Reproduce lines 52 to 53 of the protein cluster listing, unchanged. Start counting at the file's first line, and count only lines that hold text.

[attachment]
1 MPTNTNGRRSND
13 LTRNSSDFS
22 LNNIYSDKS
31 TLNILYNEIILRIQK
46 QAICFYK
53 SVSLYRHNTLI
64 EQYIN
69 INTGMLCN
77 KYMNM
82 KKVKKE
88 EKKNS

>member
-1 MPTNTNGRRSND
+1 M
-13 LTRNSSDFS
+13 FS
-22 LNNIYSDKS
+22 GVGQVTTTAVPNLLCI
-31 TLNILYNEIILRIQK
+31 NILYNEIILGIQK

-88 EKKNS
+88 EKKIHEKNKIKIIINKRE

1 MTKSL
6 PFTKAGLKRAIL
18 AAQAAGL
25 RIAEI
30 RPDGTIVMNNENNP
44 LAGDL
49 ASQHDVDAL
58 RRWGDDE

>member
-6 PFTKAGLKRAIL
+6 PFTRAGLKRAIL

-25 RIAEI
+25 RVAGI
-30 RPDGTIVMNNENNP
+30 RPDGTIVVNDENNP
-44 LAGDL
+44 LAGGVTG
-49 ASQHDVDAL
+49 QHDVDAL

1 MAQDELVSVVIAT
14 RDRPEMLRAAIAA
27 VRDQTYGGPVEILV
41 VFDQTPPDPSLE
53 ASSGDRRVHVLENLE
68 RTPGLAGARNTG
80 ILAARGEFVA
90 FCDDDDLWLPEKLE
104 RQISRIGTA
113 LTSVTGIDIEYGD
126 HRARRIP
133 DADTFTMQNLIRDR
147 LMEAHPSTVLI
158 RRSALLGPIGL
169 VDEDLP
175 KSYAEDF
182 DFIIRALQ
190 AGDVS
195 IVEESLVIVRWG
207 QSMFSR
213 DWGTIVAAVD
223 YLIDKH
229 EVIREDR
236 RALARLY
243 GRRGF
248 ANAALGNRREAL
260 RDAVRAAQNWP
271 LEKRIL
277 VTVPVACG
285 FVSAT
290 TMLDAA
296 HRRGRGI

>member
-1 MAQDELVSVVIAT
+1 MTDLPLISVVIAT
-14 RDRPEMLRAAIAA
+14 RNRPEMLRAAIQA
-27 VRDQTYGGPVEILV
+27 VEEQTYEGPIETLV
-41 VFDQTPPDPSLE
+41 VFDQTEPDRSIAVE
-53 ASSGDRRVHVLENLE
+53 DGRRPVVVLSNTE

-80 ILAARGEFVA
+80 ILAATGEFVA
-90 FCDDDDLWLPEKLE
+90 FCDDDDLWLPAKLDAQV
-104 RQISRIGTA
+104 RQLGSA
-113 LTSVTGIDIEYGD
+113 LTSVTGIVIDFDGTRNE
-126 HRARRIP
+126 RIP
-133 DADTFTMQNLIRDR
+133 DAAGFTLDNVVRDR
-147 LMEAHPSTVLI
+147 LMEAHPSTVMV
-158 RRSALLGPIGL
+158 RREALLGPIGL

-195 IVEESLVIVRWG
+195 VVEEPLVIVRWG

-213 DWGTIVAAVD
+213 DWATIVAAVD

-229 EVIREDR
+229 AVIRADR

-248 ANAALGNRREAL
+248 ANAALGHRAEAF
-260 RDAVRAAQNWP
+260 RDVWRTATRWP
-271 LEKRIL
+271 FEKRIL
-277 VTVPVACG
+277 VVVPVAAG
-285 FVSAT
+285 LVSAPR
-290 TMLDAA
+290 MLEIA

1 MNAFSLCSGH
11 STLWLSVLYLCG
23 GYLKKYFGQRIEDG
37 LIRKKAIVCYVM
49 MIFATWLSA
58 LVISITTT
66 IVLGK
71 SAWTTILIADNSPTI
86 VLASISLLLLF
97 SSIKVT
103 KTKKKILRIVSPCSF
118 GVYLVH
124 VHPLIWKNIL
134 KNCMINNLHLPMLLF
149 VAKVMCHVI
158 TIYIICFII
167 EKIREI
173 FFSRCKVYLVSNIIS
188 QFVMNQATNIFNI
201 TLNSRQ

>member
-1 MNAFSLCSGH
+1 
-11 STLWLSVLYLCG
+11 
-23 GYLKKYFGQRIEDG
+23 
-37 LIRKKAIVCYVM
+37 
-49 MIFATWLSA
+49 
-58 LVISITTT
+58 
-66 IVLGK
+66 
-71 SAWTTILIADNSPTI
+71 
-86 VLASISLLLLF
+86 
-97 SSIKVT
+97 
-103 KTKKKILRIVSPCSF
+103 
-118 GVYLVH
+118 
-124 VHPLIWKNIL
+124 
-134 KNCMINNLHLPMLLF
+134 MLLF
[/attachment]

126 HRARRIP
133 DADTFTMQNLIRDR